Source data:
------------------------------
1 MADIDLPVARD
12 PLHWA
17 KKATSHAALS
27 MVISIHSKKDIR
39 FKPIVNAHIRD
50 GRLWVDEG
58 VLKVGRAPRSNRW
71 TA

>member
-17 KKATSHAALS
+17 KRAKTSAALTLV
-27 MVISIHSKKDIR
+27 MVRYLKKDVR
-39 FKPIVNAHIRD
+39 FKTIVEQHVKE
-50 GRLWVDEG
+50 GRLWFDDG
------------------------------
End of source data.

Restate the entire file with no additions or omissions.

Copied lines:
1 MADIDLPVARD
12 PLHWA
17 KKATSHAALS
27 MVISIHSKKDIR
39 FKPIVNAHIRD
50 GRLWVDEG
58 VLKVGRAPRSNRW
71 TA

>member
-17 KKATSHAALS
+17 KRAKTSAALTLV
-27 MVISIHSKKDIR
+27 MVRYLKKDVR
-39 FKPIVNAHIRD
+39 FKTIVEQHVKE
-50 GRLWVDEG
+50 GRLWFDDG